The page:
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28th Oct 2018

Peter Casey says he is joining Fianna Fáil, pledges to become Taoiseach

Dave Hanratty

Peter Casey

The fallout from the Presidential election continues.

The dust has barely settled on the 2018 Irish Presidential election but big moves are being made.

Michael D. Higgins was officially re-elected on the first ballot on Saturday evening, having received 822,566 first preference votes from the public.

Peter Casey, who came under fire for controversial comments regarding the travelling community in the run-up to the election, finished in second place having enjoyed a major surge in support.

In the end, Casey received 342,727 votes from the public.

Speaking on RTÉ’s television coverage on Saturday, Casey was vague and non-committal when quizzed over where his political allegiances lie, but the businessman appears to have cleared things up as of Sunday.

In conversation with the Sunday Independent, Casey revealed that he has aligned with Fianna Fáil and noted that he plans to run for Taoiseach.

“I am joining Fianna Fáil,” he said.

“I intend to run in the next general election in Donegal and I am going to become a Fianna Fáil TD — with a view to becoming Taoiseach at the head of a renewed and revitalised Fianna Fáil.”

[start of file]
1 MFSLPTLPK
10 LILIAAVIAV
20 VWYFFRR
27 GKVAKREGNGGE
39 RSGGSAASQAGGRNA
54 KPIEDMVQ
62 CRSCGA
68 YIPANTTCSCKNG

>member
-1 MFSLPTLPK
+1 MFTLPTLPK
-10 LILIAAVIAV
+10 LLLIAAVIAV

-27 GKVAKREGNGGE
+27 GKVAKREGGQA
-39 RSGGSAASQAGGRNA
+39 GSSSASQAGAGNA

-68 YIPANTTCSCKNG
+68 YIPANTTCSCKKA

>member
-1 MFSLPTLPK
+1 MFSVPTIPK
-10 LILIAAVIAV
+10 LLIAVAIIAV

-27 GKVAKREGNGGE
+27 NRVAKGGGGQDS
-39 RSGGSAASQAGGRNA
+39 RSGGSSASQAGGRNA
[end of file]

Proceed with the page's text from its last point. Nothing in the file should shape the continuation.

Casey said that he believes that Fianna Fáil has “lost its way” in recent years and no longer listens to “the ordinary people” of Ireland.

“I want to be the one that leads Fianna Fáil back to its natural home as the party of the people,” said Casey.

“[I want] to get it back on track and to get the party listening again to the real people, to get outside of the bubble of Dublin and Leinster House and the political and media establishment.”

In an interview with RTÉ Morning Ireland on Saturday, the 61-year-old dismissed the idea that he received a large vote on the back of his comments regarding the travelling community.

“No, absolutely not,” Casey said.

“The biggest comment by far is the fact that I pointed out that middle Ireland, the people that get up every morning and go to work are feeling tired.

“They’re feeling tired. They’re feeling that nobody is listening to them. They can see there’s no way to get on the housing ladder, they’re frustrated and it’s getting worse.”

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